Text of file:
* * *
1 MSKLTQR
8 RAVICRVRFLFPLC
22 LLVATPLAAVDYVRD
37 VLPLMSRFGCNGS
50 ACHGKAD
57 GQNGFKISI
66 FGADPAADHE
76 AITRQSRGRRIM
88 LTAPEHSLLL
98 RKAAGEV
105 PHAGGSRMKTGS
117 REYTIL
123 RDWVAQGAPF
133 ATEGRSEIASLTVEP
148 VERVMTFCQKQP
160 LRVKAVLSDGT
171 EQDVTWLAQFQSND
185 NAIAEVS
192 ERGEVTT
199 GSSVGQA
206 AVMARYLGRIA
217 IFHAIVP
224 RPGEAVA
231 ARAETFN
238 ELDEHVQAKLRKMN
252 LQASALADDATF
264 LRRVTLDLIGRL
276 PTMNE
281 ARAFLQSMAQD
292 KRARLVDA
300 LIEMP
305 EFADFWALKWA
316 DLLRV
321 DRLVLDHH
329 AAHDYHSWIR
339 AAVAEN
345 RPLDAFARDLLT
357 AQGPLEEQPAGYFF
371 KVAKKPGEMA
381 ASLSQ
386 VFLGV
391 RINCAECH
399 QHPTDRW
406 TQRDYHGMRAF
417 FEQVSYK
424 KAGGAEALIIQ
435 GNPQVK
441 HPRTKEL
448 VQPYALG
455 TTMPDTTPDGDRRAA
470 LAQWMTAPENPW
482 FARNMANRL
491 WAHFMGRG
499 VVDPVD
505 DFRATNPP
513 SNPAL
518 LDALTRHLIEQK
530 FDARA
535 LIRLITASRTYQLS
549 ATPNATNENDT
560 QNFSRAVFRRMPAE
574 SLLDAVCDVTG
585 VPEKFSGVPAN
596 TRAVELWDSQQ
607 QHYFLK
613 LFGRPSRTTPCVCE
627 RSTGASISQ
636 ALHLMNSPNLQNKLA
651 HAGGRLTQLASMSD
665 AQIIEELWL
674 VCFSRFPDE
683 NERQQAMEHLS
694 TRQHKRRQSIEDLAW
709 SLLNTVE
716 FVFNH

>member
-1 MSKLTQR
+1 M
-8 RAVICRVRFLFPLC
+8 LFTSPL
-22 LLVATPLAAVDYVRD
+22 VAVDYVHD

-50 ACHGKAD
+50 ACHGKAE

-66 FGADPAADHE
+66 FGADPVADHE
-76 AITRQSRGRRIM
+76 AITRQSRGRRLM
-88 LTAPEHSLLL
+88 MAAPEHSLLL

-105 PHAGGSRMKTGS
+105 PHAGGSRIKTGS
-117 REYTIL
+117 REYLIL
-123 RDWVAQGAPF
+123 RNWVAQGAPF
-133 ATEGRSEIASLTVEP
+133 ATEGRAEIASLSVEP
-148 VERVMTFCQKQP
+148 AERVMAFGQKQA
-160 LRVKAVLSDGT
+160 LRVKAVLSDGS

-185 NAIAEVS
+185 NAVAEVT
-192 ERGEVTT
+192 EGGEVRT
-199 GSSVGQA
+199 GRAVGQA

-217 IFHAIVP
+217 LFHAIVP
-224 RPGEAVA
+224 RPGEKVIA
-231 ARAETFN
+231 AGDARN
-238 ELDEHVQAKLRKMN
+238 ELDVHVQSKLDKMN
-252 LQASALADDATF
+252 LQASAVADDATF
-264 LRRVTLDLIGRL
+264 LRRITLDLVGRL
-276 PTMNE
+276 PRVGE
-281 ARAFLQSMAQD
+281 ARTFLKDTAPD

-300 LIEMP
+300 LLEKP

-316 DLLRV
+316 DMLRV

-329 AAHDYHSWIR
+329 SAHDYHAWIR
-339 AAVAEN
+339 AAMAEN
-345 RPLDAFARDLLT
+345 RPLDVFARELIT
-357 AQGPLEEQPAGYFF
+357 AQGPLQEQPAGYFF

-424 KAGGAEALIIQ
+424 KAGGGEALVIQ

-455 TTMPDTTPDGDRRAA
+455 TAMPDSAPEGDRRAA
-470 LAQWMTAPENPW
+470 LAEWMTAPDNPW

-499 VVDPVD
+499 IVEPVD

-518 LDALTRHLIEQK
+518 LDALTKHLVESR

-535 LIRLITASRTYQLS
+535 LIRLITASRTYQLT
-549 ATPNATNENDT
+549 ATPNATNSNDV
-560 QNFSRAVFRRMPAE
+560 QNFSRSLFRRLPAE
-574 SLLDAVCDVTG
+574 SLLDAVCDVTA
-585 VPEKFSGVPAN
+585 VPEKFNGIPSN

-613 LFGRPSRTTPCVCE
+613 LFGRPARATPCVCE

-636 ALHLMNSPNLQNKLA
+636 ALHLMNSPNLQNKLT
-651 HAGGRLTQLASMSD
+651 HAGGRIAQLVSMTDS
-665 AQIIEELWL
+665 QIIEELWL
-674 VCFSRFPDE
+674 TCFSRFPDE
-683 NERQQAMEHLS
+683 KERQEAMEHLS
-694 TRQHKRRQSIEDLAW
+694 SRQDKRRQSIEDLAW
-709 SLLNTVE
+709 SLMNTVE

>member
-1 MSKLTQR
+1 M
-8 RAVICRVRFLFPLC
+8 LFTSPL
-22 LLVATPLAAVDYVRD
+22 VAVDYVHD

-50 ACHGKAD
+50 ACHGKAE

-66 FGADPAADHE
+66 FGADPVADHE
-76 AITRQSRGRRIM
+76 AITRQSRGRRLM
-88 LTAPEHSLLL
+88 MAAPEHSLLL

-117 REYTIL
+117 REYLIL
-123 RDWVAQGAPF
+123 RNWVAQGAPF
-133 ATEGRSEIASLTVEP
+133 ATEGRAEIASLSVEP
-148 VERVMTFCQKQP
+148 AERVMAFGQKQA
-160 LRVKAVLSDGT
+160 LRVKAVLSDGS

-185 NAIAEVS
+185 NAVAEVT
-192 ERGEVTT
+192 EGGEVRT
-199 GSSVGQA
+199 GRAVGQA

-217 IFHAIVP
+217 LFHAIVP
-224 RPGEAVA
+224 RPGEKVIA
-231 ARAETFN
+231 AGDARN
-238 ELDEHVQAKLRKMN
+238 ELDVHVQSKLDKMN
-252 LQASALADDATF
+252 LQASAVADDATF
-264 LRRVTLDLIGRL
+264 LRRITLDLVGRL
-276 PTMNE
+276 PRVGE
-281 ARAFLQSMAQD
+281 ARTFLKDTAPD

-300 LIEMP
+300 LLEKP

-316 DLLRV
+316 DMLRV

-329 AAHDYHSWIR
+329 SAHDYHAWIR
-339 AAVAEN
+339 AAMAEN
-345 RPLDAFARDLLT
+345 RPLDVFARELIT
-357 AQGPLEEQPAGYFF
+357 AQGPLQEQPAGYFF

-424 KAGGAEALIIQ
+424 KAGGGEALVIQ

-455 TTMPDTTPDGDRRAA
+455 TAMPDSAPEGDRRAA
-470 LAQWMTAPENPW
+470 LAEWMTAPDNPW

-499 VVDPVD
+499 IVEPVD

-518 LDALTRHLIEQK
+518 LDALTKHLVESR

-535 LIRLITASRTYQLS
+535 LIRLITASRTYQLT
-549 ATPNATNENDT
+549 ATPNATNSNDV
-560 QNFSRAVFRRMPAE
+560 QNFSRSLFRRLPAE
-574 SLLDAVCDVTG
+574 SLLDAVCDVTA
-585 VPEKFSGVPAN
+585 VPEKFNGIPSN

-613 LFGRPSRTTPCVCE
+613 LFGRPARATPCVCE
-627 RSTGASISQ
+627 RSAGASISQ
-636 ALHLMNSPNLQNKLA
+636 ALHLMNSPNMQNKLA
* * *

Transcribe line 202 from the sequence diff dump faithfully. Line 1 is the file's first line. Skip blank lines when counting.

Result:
-199 GSSVGQA